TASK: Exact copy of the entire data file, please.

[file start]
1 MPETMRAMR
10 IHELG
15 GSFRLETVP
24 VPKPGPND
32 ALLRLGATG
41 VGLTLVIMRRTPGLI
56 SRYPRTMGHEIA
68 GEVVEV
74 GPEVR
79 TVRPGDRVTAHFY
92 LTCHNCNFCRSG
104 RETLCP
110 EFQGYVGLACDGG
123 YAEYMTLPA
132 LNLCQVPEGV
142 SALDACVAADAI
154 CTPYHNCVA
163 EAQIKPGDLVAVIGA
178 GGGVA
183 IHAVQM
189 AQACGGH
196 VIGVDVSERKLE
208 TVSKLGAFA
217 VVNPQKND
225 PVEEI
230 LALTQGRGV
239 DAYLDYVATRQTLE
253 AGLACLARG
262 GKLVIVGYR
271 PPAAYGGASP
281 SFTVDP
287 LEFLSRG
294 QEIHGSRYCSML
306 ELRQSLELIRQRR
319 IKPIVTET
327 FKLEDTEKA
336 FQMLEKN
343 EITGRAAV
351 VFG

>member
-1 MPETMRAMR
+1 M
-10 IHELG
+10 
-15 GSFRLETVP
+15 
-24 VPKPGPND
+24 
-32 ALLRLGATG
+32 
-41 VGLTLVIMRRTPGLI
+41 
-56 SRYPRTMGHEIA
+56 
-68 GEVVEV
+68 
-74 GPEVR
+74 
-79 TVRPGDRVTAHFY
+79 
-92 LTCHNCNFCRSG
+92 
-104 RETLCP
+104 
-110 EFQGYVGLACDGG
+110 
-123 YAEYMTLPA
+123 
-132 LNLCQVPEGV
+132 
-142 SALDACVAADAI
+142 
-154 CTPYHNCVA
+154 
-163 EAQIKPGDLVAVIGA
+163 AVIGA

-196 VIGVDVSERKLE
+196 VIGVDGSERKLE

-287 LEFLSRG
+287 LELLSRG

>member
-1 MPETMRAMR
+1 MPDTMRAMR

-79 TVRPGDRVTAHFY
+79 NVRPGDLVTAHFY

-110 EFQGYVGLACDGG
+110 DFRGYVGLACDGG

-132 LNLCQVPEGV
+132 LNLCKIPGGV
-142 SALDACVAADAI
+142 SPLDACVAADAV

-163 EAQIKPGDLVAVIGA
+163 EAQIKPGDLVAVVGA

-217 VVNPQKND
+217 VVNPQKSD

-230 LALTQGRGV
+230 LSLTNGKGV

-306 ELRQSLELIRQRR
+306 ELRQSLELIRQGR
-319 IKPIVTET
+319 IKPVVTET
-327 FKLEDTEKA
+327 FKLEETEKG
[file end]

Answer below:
1 MPETMRAMR
10 IHELG
15 GSFRLETVP
24 VPKPGPND
32 ALLRLGATG
41 VGLTLVIMRRTPGLI
56 SRYPRTMGHEIA
68 GEVVEV
74 GPEVR
79 TVRPGDRVTAHFY
92 LTCHNCNFCRSG
104 RETLCP
110 EFQGYVGLACDGG
123 YAEYMTLPA
132 LNLCQVPEGV
142 SALDACVAADAI
154 CTPYHNCVA
163 EAQIKPGDLVAVIGA
178 GGGVA
183 IHAVQM
189 AQACGGH
196 VIGVDVSERKLE
208 TVSKLGAFA
217 VVNPQKND
225 PVEEI
230 LALTQGRGV
239 DAYLDYVATRQTLE
253 AGLACLARG
262 GKLVIVGYR
271 PPAAYGGASP
281 SFTVDP
287 LEFLSRG
294 QEIHGSRYCSML
306 ELRQSLELIRQRR
319 IKPIVTET
327 FKLEDTEKA
336 FQMLEKN
343 EITGRAAV
351 VFG

>member
-1 MPETMRAMR
+1 M
-10 IHELG
+10 
-15 GSFRLETVP
+15 
-24 VPKPGPND
+24 
-32 ALLRLGATG
+32 
-41 VGLTLVIMRRTPGLI
+41 
-56 SRYPRTMGHEIA
+56 
-68 GEVVEV
+68 
-74 GPEVR
+74 
-79 TVRPGDRVTAHFY
+79 
-92 LTCHNCNFCRSG
+92 
-104 RETLCP
+104 
-110 EFQGYVGLACDGG
+110 
-123 YAEYMTLPA
+123 
-132 LNLCQVPEGV
+132 
-142 SALDACVAADAI
+142 
-154 CTPYHNCVA
+154 
-163 EAQIKPGDLVAVIGA
+163 AVIGA

-196 VIGVDVSERKLE
+196 VIGVDGSERKLE

-287 LEFLSRG
+287 LELLSRG

>member
-1 MPETMRAMR
+1 MPDTMRAMR

-79 TVRPGDRVTAHFY
+79 NVRPGDLVTAHFY

-110 EFQGYVGLACDGG
+110 DFRGYVGLACDGG

-132 LNLCQVPEGV
+132 LNLCKIPGGV
-142 SALDACVAADAI
+142 SPLDACVAADAV

-163 EAQIKPGDLVAVIGA
+163 EAQIKPGDLVAVVGA

-217 VVNPQKND
+217 VVNPQKSD

-230 LALTQGRGV
+230 LSLTNGKGV

-306 ELRQSLELIRQRR
+306 ELRQSLELIRQGR
-319 IKPIVTET
+319 IKPVVTET
-327 FKLEDTEKA
+327 FKLEETEKG